Giancarlo De Berardinis, international salon owner and stylist, brings Italian beauty stateside to his New York, New York salon. With salons in Toronto and Milan, his monthly presence in Italy makes it easy for him to study the market, learn new techniques and tack upcoming trends in order to translate them into seasonable looks here in the U.S.

De Berardinis Method: The Crochet Technique…

“This new cutting technique from Milan incorporates more movement and texture for a truly modern look,” states De Berardinis. Heavy hair is beautifully uplifted by this fresh approach to layering that literally “breaks up” the weight of the hair. The Crochet Technique can be used on any hair type or length. Furthermore, it can be achieved with different variations depending on the thickness and texture of the hair. In order to get rid of the heaviness that so many women complain of, De Berardinis prefers traditional scissors for this cut (rather than thinning sheers), which can often result in fuzziness and drastically thinned-out hair.

Natural Born Color…Two New Techniques

“The future of hair color is all about dimension,” explains Sharon De Berardinis, Color Director. “To maintain dimension, illuminate the face and show texture, you need to use strong colors in the interior of the hair,” advises Sharon. “For instance, on a natural dark blond head of hair, I place lighter blond underneath so that when the hair moves, the lighter colors shine through.”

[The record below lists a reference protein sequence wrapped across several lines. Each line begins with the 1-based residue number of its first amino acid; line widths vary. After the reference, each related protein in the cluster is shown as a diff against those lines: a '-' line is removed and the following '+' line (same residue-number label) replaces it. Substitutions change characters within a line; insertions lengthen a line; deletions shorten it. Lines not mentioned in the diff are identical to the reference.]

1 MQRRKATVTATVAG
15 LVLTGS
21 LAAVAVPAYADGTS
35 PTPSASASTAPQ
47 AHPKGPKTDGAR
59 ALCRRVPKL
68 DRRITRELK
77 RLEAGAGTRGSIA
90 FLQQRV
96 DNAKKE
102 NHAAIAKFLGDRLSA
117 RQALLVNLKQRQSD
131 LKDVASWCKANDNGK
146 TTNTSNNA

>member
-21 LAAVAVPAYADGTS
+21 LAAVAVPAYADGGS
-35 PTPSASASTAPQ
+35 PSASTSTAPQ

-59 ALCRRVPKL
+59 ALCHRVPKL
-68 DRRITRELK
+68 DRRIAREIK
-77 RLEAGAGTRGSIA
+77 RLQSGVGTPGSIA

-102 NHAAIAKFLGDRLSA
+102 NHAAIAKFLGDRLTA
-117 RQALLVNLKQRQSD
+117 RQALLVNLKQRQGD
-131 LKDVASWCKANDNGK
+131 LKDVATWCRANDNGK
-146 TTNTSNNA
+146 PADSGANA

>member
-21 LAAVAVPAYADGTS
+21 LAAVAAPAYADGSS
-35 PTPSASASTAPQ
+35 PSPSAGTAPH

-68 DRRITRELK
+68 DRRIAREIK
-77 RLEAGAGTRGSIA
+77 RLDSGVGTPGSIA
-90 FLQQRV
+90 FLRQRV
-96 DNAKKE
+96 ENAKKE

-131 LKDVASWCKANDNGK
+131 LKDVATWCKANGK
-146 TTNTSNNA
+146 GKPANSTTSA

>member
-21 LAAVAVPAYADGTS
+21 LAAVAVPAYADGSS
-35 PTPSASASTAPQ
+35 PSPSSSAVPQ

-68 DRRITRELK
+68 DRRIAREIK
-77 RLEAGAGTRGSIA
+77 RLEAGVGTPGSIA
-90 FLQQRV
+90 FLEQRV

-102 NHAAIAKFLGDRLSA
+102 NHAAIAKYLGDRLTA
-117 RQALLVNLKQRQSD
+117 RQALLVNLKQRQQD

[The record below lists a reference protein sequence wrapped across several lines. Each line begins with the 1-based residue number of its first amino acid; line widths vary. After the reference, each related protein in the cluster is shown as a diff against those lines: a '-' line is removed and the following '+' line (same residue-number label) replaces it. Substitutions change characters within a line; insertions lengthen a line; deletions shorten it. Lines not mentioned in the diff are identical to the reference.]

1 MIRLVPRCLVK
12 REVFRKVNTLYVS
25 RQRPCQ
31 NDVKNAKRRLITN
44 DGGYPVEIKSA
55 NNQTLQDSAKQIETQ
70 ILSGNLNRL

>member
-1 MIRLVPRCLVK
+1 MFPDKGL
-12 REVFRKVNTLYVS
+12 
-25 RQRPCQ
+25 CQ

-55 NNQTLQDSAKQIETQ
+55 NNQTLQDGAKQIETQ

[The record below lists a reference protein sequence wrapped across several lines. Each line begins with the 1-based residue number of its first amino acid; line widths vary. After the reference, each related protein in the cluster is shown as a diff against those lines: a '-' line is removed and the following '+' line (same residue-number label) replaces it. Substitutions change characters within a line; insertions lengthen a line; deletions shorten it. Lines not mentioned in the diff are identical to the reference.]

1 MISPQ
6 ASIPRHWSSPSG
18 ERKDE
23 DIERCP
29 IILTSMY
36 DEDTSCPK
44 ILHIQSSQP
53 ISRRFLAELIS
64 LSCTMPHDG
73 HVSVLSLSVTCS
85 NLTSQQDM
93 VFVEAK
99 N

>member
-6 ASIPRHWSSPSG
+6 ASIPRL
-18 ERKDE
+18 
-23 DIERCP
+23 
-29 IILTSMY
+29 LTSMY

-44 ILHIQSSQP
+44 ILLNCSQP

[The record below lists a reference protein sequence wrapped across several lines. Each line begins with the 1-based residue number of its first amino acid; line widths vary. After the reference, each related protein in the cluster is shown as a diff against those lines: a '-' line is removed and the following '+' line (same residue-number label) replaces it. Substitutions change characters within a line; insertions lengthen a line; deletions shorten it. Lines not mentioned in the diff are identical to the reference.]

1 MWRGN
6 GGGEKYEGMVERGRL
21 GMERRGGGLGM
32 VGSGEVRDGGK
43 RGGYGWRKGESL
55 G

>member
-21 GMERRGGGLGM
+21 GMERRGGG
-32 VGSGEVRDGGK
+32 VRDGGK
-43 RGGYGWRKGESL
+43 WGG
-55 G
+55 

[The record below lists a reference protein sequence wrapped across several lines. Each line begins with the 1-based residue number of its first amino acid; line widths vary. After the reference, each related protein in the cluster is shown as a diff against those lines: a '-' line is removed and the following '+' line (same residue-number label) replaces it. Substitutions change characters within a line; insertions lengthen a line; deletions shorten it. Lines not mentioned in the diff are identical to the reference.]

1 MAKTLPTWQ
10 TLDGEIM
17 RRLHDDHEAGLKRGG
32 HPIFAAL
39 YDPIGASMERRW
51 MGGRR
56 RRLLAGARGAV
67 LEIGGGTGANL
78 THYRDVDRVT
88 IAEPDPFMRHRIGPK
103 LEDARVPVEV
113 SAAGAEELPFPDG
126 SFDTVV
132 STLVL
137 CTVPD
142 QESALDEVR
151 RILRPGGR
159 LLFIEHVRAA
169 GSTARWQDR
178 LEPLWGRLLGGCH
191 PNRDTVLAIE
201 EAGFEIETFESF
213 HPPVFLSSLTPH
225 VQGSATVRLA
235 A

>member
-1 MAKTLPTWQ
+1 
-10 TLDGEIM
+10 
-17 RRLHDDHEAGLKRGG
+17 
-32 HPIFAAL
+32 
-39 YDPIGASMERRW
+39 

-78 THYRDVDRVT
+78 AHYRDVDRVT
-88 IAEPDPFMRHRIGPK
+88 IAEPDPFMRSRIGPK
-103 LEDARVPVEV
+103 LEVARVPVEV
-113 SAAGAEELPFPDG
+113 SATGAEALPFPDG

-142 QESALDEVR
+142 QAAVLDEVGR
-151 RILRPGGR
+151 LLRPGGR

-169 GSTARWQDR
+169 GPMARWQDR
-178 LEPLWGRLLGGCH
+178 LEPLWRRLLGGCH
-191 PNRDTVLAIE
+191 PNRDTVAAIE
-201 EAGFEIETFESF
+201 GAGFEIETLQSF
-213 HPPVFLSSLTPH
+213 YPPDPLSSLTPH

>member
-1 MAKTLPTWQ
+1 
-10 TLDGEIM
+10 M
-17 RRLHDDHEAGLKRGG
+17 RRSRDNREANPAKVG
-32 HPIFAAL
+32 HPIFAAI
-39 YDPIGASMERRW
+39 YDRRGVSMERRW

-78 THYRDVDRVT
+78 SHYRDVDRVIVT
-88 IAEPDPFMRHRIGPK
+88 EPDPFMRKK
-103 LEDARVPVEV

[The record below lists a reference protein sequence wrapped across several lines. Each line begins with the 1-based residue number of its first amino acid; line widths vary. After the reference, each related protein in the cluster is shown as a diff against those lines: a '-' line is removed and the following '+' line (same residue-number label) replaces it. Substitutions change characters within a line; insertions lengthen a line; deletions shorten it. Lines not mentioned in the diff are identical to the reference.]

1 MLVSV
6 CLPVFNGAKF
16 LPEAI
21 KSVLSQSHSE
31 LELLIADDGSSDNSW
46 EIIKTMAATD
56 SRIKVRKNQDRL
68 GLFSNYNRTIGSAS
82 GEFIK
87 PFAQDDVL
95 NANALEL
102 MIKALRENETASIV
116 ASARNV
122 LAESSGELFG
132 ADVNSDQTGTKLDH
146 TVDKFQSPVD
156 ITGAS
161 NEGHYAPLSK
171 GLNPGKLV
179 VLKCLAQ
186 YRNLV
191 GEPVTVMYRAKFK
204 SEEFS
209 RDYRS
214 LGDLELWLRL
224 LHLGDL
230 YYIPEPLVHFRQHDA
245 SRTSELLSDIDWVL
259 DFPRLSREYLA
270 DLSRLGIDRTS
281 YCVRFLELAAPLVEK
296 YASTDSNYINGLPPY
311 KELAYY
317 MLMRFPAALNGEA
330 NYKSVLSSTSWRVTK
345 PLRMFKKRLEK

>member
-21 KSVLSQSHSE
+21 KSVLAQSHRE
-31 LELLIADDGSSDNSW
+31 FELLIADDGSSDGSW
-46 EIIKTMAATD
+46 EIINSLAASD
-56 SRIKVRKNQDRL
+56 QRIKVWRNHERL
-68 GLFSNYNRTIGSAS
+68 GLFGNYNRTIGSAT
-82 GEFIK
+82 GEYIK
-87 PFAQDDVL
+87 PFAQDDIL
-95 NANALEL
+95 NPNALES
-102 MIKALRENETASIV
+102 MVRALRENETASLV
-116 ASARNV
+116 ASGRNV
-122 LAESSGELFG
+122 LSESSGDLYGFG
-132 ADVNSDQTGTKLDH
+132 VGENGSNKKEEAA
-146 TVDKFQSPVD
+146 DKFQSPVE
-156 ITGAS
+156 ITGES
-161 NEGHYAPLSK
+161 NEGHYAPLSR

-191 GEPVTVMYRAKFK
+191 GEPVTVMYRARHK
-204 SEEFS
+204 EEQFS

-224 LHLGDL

Since returning from Italy, Sharon has been using new color techniques to achieve the most vibrant and modern color. The Flash Crochet Technique (the exact opposite of the Crochet cutting technique), leaves the hair filled with rich bursts of color. “The hair is divided from the back to the front and then sliced and weaved vertically. The back part is the starting point and then I move forward to the temple and diagonal from the crown forward,” explains Sharon. The end result is a natural as it is modern - the flashes of color create a light reflecting illusion that truly illuminates the face.

The other color technique making its way across the Atlantic is the Shatush Technique. The end result is an incredible lightness with a rate delicacy. “The word ‘shatush’ comes from goat’s beard hair in the Tibetan Mountains to convey the feeling of softness and luxury.

Color expert, Sharon De Berardinis explains how:

“The hair is divided into 1” sections that are teased into “points” – reminiscent of the punk rock era.

Then the color (or bleach) is applied close to the root, but never touching it, and most importantly, only to three sides of the point - the top and two side. The bottom is left natural. “A 2” brush should be used,” explains Sharon. The look is beautifully ethereal.
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